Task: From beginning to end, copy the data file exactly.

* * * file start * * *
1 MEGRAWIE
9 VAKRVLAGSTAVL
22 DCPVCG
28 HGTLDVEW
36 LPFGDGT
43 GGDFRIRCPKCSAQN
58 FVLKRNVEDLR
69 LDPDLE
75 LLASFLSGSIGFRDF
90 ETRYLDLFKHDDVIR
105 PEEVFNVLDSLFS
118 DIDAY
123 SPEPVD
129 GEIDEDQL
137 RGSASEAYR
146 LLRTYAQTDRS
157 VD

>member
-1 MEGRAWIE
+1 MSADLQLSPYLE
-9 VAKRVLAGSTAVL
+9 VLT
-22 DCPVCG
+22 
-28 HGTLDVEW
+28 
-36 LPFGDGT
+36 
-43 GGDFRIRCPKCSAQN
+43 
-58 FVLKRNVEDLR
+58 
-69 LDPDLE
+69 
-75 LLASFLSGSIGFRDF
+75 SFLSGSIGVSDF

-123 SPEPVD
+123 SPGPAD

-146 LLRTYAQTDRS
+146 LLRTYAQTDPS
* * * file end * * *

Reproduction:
1 MEGRAWIE
9 VAKRVLAGSTAVL
22 DCPVCG
28 HGTLDVEW
36 LPFGDGT
43 GGDFRIRCPKCSAQN
58 FVLKRNVEDLR
69 LDPDLE
75 LLASFLSGSIGFRDF
90 ETRYLDLFKHDDVIR
105 PEEVFNVLDSLFS
118 DIDAY
123 SPEPVD
129 GEIDEDQL
137 RGSASEAYR
146 LLRTYAQTDRS
157 VD

>member
-1 MEGRAWIE
+1 MSADLQLSPYLE
-9 VAKRVLAGSTAVL
+9 VLT
-22 DCPVCG
+22 
-28 HGTLDVEW
+28 
-36 LPFGDGT
+36 
-43 GGDFRIRCPKCSAQN
+43 
-58 FVLKRNVEDLR
+58 
-69 LDPDLE
+69 
-75 LLASFLSGSIGFRDF
+75 SFLSGSIGVSDF

-123 SPEPVD
+123 SPGPAD

-146 LLRTYAQTDRS
+146 LLRTYAQTDPS